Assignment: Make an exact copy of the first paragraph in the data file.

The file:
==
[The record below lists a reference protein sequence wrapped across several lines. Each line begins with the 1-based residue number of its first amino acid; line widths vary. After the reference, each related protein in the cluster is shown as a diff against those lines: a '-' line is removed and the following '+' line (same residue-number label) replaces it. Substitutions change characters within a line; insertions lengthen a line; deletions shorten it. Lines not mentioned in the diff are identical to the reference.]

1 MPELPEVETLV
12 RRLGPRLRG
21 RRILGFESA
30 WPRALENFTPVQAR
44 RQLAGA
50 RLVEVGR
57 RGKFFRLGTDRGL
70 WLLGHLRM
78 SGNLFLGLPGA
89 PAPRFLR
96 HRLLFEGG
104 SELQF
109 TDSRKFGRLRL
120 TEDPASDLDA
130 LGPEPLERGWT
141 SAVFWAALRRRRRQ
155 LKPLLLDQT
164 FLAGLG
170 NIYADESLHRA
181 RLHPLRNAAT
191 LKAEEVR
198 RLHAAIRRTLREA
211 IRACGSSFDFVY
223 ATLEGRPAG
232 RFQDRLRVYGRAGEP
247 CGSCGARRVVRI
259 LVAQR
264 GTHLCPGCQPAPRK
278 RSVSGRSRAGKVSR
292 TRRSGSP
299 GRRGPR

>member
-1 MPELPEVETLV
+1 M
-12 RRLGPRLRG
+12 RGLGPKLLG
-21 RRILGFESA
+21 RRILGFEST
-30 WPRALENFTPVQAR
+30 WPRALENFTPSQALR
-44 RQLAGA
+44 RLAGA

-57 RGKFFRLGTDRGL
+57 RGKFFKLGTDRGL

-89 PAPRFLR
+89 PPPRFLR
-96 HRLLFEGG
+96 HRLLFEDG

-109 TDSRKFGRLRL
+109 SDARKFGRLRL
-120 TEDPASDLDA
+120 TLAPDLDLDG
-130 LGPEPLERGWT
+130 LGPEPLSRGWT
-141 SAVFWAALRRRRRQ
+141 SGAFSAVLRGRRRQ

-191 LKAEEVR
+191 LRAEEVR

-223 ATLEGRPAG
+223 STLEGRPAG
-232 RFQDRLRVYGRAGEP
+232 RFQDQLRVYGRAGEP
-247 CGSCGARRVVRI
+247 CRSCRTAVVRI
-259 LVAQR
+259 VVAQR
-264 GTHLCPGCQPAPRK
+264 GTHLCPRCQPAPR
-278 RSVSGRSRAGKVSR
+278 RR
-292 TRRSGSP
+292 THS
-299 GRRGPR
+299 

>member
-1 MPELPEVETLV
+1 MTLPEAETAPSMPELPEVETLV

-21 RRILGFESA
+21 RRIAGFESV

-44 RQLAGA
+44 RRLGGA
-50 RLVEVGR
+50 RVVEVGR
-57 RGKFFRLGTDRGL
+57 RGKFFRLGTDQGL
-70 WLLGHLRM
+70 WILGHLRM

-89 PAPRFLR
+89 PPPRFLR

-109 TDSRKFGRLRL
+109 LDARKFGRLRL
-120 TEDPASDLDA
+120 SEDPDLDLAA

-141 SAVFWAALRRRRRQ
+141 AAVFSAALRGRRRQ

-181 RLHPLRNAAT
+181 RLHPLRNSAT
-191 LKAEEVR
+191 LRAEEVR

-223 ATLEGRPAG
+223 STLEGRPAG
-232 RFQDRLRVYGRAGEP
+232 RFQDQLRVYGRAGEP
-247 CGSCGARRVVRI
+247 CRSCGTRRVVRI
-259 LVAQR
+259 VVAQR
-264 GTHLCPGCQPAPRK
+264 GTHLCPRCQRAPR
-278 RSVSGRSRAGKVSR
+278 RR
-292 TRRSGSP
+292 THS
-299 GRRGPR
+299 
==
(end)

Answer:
[The record below lists a reference protein sequence wrapped across several lines. Each line begins with the 1-based residue number of its first amino acid; line widths vary. After the reference, each related protein in the cluster is shown as a diff against those lines: a '-' line is removed and the following '+' line (same residue-number label) replaces it. Substitutions change characters within a line; insertions lengthen a line; deletions shorten it. Lines not mentioned in the diff are identical to the reference.]